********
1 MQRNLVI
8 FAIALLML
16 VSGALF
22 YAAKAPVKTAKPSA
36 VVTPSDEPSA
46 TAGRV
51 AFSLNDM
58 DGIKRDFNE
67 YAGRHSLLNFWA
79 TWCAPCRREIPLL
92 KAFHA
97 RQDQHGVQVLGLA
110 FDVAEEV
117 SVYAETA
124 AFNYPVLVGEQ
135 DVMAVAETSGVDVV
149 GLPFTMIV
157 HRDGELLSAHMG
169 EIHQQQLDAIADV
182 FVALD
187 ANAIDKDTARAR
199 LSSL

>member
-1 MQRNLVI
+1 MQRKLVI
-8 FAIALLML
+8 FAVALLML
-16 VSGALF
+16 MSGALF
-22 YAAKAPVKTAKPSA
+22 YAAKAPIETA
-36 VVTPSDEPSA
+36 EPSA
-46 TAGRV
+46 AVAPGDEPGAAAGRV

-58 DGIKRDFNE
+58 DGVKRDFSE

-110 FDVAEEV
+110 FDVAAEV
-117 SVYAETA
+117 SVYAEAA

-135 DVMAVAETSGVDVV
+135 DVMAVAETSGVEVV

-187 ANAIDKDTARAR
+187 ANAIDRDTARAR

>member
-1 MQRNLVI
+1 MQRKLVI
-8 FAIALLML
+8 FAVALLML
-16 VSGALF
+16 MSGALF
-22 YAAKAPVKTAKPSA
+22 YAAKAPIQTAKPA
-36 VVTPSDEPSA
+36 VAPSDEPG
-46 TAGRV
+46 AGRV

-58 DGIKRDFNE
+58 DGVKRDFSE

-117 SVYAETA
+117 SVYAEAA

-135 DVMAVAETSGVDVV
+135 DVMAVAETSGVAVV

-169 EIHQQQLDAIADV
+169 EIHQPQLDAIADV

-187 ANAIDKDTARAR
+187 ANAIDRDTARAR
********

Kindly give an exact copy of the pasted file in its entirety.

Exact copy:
1 MQRNLVI
8 FAIALLML
16 VSGALF
22 YAAKAPVKTAKPSA
36 VVTPSDEPSA
46 TAGRV
51 AFSLNDM
58 DGIKRDFNE
67 YAGRHSLLNFWA
79 TWCAPCRREIPLL
92 KAFHA
97 RQDQHGVQVLGLA
110 FDVAEEV
117 SVYAETA
124 AFNYPVLVGEQ
135 DVMAVAETSGVDVV
149 GLPFTMIV
157 HRDGELLSAHMG
169 EIHQQQLDAIADV
182 FVALD
187 ANAIDKDTARAR
199 LSSL

>member
-1 MQRNLVI
+1 MQRKLVI
-8 FAIALLML
+8 FAVALLML
-16 VSGALF
+16 MSGALF
-22 YAAKAPVKTAKPSA
+22 YAAKAPIETA
-36 VVTPSDEPSA
+36 EPSA
-46 TAGRV
+46 AVAPGDEPGAAAGRV

-58 DGIKRDFNE
+58 DGVKRDFSE

-110 FDVAEEV
+110 FDVAAEV
-117 SVYAETA
+117 SVYAEAA

-135 DVMAVAETSGVDVV
+135 DVMAVAETSGVEVV

-187 ANAIDKDTARAR
+187 ANAIDRDTARAR

>member
-1 MQRNLVI
+1 MQRKLVI
-8 FAIALLML
+8 FAVALLML
-16 VSGALF
+16 MSGALF
-22 YAAKAPVKTAKPSA
+22 YAAKAPIQTAKPA
-36 VVTPSDEPSA
+36 VAPSDEPG
-46 TAGRV
+46 AGRV

-58 DGIKRDFNE
+58 DGVKRDFSE

-117 SVYAETA
+117 SVYAEAA

-135 DVMAVAETSGVDVV
+135 DVMAVAETSGVAVV

-169 EIHQQQLDAIADV
+169 EIHQPQLDAIADV

-187 ANAIDKDTARAR
+187 ANAIDRDTARAR